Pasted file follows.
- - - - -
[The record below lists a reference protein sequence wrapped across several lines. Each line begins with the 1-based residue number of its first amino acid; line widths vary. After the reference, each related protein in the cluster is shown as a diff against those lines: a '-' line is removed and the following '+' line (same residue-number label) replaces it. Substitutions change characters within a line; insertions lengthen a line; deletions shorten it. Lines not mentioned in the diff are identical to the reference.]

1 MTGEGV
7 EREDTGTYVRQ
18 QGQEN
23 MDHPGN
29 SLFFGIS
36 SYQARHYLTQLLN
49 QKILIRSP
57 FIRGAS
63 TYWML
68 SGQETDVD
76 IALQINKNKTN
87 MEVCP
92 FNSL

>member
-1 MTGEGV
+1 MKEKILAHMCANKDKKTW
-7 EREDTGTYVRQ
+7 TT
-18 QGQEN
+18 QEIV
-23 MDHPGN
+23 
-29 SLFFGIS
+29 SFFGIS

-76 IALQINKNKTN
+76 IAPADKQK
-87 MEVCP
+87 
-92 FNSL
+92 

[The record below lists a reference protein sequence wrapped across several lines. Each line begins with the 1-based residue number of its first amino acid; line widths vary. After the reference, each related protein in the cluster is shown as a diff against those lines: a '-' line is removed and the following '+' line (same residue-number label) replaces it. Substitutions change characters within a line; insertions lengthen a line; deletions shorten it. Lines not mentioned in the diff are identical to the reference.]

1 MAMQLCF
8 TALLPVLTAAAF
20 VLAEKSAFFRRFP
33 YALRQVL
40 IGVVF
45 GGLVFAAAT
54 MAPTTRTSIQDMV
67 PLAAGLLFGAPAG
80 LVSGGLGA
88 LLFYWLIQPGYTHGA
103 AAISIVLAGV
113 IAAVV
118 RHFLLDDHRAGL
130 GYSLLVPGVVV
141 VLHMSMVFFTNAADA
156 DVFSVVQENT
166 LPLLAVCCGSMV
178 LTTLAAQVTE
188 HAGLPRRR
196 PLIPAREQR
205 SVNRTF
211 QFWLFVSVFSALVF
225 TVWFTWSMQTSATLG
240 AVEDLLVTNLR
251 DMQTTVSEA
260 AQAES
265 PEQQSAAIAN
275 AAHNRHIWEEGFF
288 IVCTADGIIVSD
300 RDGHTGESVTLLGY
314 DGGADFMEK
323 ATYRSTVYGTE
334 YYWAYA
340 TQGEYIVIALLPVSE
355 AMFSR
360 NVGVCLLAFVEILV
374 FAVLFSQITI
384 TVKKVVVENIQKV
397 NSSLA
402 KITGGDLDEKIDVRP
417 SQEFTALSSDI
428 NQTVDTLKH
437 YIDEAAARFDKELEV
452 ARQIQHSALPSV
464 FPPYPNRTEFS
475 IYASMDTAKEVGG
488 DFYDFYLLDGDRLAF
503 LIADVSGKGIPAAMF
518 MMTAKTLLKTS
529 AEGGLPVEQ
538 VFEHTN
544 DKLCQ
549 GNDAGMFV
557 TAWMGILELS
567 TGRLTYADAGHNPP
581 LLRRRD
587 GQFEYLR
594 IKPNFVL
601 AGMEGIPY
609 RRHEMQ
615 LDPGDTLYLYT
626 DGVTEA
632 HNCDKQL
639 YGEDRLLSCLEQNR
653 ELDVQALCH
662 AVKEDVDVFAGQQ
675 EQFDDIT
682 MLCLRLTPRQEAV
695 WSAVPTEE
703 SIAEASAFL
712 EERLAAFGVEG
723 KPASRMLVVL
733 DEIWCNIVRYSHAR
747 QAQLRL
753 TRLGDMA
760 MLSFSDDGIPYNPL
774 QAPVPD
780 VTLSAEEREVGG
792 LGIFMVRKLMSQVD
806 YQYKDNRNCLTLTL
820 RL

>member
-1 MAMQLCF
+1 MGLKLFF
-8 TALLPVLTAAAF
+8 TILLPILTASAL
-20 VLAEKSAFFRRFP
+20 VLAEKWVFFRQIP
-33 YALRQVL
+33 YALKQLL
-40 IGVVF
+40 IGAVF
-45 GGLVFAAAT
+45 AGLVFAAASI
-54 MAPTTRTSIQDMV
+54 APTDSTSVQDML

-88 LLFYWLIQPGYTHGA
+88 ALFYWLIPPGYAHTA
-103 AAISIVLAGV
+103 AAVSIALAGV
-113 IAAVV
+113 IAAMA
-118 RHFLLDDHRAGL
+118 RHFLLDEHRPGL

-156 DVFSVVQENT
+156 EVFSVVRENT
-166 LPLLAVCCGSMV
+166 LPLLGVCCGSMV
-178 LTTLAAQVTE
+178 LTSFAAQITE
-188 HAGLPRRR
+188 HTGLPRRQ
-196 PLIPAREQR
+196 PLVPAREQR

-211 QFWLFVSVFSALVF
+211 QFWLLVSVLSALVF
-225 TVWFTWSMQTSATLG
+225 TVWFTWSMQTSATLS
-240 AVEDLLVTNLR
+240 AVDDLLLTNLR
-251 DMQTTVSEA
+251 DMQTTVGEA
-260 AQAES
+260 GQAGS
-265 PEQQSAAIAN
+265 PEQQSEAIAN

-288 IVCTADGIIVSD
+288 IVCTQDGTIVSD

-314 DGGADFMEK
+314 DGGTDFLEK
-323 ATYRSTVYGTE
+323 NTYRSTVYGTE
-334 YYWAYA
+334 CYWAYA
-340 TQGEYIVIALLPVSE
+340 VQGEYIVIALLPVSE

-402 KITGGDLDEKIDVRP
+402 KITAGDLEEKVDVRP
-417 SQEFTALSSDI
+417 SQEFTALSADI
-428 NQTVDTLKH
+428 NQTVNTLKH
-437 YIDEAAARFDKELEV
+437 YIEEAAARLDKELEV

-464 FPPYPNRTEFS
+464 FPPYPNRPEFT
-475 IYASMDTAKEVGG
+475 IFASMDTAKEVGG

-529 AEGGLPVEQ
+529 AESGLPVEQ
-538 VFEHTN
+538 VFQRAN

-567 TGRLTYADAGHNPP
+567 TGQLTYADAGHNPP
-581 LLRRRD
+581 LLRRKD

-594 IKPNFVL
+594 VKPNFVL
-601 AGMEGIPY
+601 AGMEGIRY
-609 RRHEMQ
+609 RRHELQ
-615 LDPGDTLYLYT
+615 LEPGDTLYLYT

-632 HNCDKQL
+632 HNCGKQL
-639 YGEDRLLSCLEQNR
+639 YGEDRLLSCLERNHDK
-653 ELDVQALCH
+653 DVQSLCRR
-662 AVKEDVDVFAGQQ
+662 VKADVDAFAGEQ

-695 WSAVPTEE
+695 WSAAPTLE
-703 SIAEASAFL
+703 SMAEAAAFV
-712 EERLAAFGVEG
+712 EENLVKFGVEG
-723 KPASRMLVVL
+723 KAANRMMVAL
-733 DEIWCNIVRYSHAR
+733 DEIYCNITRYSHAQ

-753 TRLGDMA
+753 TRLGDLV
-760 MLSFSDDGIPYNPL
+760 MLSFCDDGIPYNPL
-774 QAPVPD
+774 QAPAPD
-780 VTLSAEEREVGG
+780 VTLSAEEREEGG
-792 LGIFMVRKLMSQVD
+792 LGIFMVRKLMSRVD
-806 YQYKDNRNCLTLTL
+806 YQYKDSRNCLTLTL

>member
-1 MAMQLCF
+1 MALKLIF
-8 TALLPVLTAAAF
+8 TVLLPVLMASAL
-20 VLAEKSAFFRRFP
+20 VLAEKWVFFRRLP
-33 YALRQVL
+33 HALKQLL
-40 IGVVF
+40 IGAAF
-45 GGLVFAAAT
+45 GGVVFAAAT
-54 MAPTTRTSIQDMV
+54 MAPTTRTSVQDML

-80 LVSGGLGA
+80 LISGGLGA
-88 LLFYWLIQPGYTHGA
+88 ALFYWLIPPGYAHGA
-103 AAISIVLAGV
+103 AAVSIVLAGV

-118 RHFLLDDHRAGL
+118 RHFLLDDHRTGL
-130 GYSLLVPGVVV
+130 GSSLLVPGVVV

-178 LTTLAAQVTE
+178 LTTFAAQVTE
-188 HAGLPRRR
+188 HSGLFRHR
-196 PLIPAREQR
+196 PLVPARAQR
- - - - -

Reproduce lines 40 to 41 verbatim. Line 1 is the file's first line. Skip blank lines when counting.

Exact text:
67 PLAAGLLFGAPAG
80 LVSGGLGA